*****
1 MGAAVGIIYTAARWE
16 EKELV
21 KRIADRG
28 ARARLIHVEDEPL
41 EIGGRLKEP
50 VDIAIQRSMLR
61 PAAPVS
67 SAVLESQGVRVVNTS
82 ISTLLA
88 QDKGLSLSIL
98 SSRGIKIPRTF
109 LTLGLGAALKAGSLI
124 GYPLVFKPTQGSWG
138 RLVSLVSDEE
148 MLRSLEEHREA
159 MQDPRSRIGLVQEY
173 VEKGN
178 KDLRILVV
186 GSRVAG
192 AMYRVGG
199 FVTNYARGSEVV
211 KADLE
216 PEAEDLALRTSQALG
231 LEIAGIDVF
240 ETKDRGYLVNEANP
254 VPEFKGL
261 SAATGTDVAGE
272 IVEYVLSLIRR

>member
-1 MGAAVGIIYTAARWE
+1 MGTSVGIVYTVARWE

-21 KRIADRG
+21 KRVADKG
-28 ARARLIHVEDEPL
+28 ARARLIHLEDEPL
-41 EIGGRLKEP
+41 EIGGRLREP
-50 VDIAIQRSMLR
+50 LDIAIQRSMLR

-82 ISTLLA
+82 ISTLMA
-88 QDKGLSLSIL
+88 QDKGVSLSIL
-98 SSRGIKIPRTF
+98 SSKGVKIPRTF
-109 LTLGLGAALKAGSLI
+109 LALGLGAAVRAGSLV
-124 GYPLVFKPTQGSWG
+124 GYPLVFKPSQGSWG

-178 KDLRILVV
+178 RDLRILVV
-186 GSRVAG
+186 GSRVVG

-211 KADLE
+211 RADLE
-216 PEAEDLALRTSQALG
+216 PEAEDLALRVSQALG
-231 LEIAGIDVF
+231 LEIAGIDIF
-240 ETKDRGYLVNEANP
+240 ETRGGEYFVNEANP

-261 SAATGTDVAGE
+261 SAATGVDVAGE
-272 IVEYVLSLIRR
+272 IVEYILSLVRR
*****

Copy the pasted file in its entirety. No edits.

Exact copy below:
1 MGAAVGIIYTAARWE
16 EKELV
21 KRIADRG
28 ARARLIHVEDEPL
41 EIGGRLKEP
50 VDIAIQRSMLR
61 PAAPVS
67 SAVLESQGVRVVNTS
82 ISTLLA
88 QDKGLSLSIL
98 SSRGIKIPRTF
109 LTLGLGAALKAGSLI
124 GYPLVFKPTQGSWG
138 RLVSLVSDEE
148 MLRSLEEHREA
159 MQDPRSRIGLVQEY
173 VEKGN
178 KDLRILVV
186 GSRVAG
192 AMYRVGG
199 FVTNYARGSEVV
211 KADLE
216 PEAEDLALRTSQALG
231 LEIAGIDVF
240 ETKDRGYLVNEANP
254 VPEFKGL
261 SAATGTDVAGE
272 IVEYVLSLIRR

>member
-1 MGAAVGIIYTAARWE
+1 MGTSVGIVYTVARWE

-21 KRIADRG
+21 KRVADKG
-28 ARARLIHVEDEPL
+28 ARARLIHLEDEPL
-41 EIGGRLKEP
+41 EIGGRLREP
-50 VDIAIQRSMLR
+50 LDIAIQRSMLR

-82 ISTLLA
+82 ISTLMA
-88 QDKGLSLSIL
+88 QDKGVSLSIL
-98 SSRGIKIPRTF
+98 SSKGVKIPRTF
-109 LTLGLGAALKAGSLI
+109 LALGLGAAVRAGSLV
-124 GYPLVFKPTQGSWG
+124 GYPLVFKPSQGSWG

-178 KDLRILVV
+178 RDLRILVV
-186 GSRVAG
+186 GSRVVG

-211 KADLE
+211 RADLE
-216 PEAEDLALRTSQALG
+216 PEAEDLALRVSQALG
-231 LEIAGIDVF
+231 LEIAGIDIF
-240 ETKDRGYLVNEANP
+240 ETRGGEYFVNEANP

-261 SAATGTDVAGE
+261 SAATGVDVAGE
-272 IVEYVLSLIRR
+272 IVEYILSLVRR